A Tribute to one of our greatest musical icons!
Growing up in Ethel Street, St James, P.O.S with its diverse communities afforded Gerald the opportunity to experience their various musical and cultural forms – Shango and Hosay drums, the Tamboo Bamboo – but it was the advent of the steelpan that was by far the most influential on his life.
He was introduced to the piano at an early age and it was his mother’s wish that he became a highly accomplished musician. However, in spite of his parent’s disapproval of the ‘instrument of the underclass’, he chose to use the benefits of his musical training to nurture his interest and develop his playing abilities.
In the 1940s he began playing pan at the Newtown Boys School stealing away to take a knock whenever the opportunity presented itself. However, ever mindful of his responsibilities to his sibling, Sam, he used to regularly chase his younger brother away from the pan yard. Despite her disappointment at his choice of instruments, Gerald’s mother urged him to play with Highlanders Steel Band because they were light skinned, half white, half-Chinese. Yet, he tells us, “Those nice little social guys would steal your chicken in the night to make a cook!”
Instead, it was Invaders Steel Band that was to be the early influence in his life. Although he was generally a fine, up standing member of his community, he appears to have had a trend for not wanting to agree to his mother’s wishes. When she made arrangements for him to attend the entry exam to attend Trinidad’s most prestigious boys’ secondary school, Queen’s Royal College, Gerald intentionally missed the appointment. His preference was to attend the Modern Secondary School because his friends were there.
After leaving secondary school he formed the Green Eyes Steelband, named after a nightclub in close proximity to their pan yard. Some of the players included Corbeau Jack Riley, Natsy and Bambi Contant, Boy Blue Mansing and Clifford Gill. Later, he turned his attention to pan making and tuning, studying under the illustrious Ellie Mannette at the ‘University of Pan’ – more commonly known as “Invaders Pan Yard”. Through Gerald’s instructions, his life long friend Michael ‘Natsy’ Contant made chromatic pans and Green Eyes Steelband was the first steel band worldwide to have them.
As his tuning skills developed, he travelled to other West Indian islands to practice his trade and in 1962 he migrated to Britain where he started gigging with Boots Davidson, Zigilee Constantine, Eamon Thorpe and Desmond Bowen. In 1964, he formed the Invaders Combo, which played regularly at the legendary Albany Pub and by 1966 he was in America teaching the pan.
On his return to the UK he formed a combo band and they toured Belgium, Italy and Spain. Whilst in Italy, he was approached by members of the Southern Symphony Steel Band with whom he toured Japan. In 1966, he returned to Britain and pioneered the teaching of the steelpan at the Islington Green School where he formed the New Sensation Steel Band. He will tell you that, despite the claim of other bands, it was New Sensation that won the first pan festival in Britain. Gerald with other pan tutors was responsible for setting up the London Schools Steel Orchestra and in 1978, he was appointed to the post of Instrumental Organiser with an office in the GLC through Audrey Dennett.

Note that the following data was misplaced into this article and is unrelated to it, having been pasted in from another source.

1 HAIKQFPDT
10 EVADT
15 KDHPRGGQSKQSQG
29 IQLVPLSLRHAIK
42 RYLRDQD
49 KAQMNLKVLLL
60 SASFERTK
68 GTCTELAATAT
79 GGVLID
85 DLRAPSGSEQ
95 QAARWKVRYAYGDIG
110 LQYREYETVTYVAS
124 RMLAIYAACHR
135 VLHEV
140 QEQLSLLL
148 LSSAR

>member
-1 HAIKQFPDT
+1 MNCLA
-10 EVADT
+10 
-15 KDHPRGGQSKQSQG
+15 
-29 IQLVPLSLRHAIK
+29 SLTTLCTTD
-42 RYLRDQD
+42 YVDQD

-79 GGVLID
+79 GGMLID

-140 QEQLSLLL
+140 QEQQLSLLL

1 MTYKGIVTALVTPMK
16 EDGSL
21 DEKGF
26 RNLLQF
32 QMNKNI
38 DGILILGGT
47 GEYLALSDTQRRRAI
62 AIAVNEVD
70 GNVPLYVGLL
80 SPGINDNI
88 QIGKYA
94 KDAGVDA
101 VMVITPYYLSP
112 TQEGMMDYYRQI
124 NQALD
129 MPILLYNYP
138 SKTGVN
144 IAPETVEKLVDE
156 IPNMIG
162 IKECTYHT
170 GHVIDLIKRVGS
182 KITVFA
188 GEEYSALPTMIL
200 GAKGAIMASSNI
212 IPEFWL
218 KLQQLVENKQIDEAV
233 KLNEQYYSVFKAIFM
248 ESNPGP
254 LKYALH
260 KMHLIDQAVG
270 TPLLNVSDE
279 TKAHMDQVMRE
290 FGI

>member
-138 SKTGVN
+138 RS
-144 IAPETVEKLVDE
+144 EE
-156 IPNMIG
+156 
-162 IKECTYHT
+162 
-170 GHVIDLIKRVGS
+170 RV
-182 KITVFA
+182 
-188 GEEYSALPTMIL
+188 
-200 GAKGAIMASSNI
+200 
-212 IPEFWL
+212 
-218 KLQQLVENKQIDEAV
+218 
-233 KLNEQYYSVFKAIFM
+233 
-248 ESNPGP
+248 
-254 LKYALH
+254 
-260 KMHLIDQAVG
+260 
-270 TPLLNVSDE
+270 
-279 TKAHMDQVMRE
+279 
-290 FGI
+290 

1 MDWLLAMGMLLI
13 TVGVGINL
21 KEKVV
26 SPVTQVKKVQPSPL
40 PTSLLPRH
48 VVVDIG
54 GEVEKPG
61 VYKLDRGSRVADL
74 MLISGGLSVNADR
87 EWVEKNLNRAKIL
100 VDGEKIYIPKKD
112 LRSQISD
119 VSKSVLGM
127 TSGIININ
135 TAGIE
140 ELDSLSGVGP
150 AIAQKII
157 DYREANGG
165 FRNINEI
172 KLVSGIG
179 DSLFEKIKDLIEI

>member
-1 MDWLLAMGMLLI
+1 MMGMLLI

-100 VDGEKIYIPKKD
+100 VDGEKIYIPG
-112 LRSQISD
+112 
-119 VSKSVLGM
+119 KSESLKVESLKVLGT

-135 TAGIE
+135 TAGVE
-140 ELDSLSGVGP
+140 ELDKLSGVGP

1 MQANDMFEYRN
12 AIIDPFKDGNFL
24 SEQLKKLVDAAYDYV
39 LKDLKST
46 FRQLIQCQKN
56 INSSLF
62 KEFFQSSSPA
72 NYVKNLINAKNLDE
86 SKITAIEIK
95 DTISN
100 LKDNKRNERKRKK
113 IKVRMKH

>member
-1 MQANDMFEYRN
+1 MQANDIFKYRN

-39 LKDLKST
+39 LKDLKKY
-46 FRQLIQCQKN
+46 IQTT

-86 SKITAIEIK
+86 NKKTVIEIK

By 1990, he was responsible for pan being part of the curriculum in hundreds of schools across London. He was instrumental in the formation of the Pan Players Association. As well as tuning pans for a number of steelbands, this gentleman continues to teach the intricacies of playing pan and welcomes every opportunity to pass on his knowledge to future generations so that the artform can evolve with time.
Gerald is renowned for his love of cars – Rolls Royce, Porsche – he has them all! He takes great pride in telling people that pan has given him a high standard of living and allowed him to travel the world.
In 2005, the British Association of Steelbands added Gerald to their Hall of Fame list for the promotion and development of the steel pan art form.
Gerald is a founder member of the UK Steel Pan Tuners Guild where his knowledge and expertise has proven to be a great asset and was highly respected by all his peers.
Sadly, Gerald Forsyth OBE, passed away on Friday 3rd November 2017. His life’s journey will never be forgotten as his kindness, inspiration and musical knowledge will live on in the numerous musicians he tutored.
I say goodbye to an inspirational, talented and humble brother whose friendship I valued highly and who was a true cultural icon. God Speed as you continue your musical journey my Brother. R.I.P